12/18/2014 7:32:57 PM

Living King's Legacy

Wednesday, January 18, 2012

Siena College honored the legacy of Martin Luther King, Jr. by welcoming hundreds of Capital Region middle and high school students to campus for the annual STOP Conference. STOP stands for Students Together Opposing Prejudice.

Students from 18 school districts, including city, suburban and rural schools participated in small group discussions, workshops and activities run by the Anti-Defamation League’s A WORLD OF DIFFERENCE® Institute. Throughout the day, Students worked closely with trained ADL facilitators to develop ways to promote tolerance and extinguish bullying, cyber-bullying, gang violence and discrimination in their schools. School counselors and teachers also took part in their own workshops where they gained the tools needed to successfully address these issues.

“This event affords us the opportunity to try to shape attitudes before they crystalize,” said Etzion Neuer, Director of Community Service & Policy for the Anti-Defamation League’s New York office.“As bigotry is learned, we also believe it can be unlearned.  The STOP Conference can motivate students to take action against prejudice and bigotry in their schools and communities. If even one child holds back the joke that he or she was going to make or if one student intervenes when another is being bullied, we've made a difference.”

The STOP Conference is sponsored by Siena College’s Martin Luther King, Jr. and Coretta Scott King Lecture Series. Organizers said the conference sends students and faculty members back to their schools as knowledgeable allies for people in need.

“The STOP Conference is unlike any other event in the Capital District,” said Associate Vice President for Academic Affairs Peter Ellard, Ph.D. “We bring student together from a wide variety of schools to discuss these issues. A lot has changed for the better since the days of Dr. King, but it is important to remember that bias and prejudice are still problems in our society. It is part of Siena’s mission to do what we can to decrease these emotions and continue fulfilling King’s dream.”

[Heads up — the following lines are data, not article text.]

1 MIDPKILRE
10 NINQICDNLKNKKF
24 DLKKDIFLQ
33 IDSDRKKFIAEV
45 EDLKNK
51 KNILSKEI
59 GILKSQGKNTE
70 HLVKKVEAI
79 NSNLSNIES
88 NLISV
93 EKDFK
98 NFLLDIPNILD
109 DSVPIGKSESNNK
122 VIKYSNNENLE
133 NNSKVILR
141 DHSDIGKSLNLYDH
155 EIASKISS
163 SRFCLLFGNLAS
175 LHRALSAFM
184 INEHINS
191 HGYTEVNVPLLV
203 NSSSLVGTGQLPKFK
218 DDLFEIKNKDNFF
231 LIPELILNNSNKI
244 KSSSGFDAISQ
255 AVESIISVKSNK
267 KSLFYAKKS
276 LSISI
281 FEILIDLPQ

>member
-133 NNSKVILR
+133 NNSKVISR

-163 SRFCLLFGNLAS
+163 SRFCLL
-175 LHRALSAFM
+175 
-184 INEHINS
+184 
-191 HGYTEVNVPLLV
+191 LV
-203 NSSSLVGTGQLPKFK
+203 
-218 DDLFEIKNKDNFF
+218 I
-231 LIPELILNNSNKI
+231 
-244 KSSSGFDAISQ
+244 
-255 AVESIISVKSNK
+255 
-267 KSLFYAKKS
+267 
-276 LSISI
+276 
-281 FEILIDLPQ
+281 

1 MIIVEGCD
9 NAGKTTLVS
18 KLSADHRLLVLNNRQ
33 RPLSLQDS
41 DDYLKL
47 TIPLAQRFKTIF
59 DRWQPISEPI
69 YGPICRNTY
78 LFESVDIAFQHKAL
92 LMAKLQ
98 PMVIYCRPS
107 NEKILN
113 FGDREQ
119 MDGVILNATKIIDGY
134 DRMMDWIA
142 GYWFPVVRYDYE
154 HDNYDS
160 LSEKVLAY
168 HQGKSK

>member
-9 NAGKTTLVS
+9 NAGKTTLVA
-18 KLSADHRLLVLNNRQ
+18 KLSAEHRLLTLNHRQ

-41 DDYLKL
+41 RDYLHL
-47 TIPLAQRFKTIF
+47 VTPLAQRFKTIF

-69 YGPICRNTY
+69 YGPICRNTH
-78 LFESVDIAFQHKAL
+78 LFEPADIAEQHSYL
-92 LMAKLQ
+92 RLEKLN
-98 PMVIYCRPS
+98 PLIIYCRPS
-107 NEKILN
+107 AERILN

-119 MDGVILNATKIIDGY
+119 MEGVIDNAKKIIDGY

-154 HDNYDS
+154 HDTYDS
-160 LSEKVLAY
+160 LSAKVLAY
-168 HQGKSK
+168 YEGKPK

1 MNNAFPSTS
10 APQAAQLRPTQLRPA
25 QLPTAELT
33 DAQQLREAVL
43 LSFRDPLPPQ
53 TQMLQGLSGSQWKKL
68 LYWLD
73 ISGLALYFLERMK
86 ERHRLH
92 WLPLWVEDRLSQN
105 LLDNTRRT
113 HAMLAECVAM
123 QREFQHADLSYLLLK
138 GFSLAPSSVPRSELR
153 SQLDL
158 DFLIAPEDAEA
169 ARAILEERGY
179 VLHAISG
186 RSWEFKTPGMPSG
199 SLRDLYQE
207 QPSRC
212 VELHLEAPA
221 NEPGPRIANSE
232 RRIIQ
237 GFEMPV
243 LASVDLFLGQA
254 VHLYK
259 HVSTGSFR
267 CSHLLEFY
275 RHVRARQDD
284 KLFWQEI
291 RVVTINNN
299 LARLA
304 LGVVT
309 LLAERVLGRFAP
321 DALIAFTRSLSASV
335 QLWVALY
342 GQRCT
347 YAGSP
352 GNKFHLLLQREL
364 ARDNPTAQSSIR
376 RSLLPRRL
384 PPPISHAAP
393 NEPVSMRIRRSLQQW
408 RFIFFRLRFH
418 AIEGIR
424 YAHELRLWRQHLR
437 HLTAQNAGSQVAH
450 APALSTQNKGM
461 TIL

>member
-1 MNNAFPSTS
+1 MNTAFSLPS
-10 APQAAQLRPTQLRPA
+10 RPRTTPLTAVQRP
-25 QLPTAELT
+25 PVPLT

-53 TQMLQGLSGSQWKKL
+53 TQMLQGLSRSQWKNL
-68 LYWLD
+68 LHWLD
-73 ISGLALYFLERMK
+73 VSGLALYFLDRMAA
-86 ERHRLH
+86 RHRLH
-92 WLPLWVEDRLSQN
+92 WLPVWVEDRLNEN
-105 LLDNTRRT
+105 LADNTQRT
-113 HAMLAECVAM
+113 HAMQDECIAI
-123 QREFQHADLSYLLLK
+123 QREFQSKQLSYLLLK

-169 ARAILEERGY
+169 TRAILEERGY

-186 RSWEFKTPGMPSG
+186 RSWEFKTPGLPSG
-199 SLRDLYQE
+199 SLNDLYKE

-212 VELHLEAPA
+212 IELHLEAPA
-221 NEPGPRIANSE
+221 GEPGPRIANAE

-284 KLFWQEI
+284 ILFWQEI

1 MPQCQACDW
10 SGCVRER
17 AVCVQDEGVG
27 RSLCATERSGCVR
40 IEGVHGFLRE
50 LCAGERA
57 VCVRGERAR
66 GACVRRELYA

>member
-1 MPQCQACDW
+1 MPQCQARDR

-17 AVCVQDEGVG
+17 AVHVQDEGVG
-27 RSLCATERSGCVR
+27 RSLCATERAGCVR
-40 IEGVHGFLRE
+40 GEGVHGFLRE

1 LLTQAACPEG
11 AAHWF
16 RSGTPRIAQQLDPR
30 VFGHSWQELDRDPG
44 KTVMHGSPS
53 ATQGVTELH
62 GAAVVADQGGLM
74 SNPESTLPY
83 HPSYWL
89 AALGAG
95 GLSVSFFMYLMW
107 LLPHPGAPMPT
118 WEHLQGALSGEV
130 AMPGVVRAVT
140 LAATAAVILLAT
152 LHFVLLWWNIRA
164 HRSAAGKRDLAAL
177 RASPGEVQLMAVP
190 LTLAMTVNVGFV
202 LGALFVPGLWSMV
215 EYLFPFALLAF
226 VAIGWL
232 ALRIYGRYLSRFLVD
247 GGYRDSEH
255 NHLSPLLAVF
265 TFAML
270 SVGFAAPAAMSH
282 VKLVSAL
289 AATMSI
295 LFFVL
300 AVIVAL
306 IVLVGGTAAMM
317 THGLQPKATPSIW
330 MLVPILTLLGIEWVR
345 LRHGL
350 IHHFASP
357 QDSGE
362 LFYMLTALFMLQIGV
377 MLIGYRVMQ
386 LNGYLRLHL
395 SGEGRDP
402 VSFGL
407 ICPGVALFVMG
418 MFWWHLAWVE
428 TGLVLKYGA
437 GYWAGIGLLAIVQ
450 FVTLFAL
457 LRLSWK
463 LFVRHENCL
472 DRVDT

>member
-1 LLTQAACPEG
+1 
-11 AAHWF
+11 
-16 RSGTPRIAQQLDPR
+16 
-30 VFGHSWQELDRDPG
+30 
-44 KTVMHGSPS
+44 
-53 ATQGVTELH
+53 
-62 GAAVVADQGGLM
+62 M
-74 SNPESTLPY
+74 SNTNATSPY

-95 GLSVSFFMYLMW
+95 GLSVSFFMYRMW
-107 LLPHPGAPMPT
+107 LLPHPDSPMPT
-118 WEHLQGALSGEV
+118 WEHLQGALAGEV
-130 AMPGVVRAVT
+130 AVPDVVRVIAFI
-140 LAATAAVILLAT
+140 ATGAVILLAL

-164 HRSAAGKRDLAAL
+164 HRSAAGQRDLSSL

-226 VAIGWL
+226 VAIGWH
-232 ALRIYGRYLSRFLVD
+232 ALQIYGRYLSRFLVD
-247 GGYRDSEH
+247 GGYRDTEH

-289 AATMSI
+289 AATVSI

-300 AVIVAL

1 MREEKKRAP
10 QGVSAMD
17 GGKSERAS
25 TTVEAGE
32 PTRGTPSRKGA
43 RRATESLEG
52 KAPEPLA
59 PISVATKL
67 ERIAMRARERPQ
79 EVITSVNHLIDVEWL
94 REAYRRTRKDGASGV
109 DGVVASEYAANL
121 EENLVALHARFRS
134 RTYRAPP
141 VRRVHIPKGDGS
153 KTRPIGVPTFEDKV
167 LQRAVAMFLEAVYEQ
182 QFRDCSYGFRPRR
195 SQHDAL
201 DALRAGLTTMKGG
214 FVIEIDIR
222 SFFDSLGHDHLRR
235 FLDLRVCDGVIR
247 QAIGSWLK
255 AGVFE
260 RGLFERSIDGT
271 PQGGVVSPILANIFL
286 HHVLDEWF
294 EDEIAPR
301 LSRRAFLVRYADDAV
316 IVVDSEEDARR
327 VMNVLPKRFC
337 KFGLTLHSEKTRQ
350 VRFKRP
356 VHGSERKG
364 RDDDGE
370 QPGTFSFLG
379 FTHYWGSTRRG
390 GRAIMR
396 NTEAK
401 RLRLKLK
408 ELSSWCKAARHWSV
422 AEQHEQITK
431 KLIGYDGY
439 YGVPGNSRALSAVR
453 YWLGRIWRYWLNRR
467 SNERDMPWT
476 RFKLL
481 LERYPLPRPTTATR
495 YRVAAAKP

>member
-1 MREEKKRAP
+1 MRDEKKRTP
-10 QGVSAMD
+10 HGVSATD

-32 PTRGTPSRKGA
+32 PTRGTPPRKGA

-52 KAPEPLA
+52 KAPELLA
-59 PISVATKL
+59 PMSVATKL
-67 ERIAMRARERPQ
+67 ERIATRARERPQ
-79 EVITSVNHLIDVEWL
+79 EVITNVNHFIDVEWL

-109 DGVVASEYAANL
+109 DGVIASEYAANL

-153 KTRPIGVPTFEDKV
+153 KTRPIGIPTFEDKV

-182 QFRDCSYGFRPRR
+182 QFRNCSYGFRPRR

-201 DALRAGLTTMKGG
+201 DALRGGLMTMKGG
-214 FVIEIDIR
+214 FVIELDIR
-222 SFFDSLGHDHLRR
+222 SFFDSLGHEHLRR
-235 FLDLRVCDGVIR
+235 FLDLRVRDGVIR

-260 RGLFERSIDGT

Participants said that they learned how important it is to take a stand against bullying in all forms and treat people with respect.

"You understand that calling people names is more than what I thought it was," said Schoharie Central 8th Grader Cody Cooper. "It can really hurt people."

Students learned about problems facing their peers in other districts. As they shared stories and discussed difficult situations, many realized that issues with tolerance and acceptance are everywhere. "There is a lot of discrimination in this world. I think it's good to have programs like this to bring it to students' attention," said Ravena Coeymans Selkirk High School Junior Latavyah Forte, who is a member of her school's diversity club.

Along with the STOP Conference, Siena College hosted a reception and celebration of student achievement featuring original art and writing about the theme, “Celebrating Local Leaders: Courage and Commitment in the Spirit of Dr. Martin Luther King Jr.” The drawings, paintings, essays and poetry of more than 350 students from Capital Region schools transformed the Sarazen Student Union's Maloney Great Room into a colorful, student-centered art gallery.

 

 

 

 

 

 

 

 

 

 

 

 

 

 

 

 

 

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Contact: Ken Jubie
Contact E-mail: communications@siena.edu

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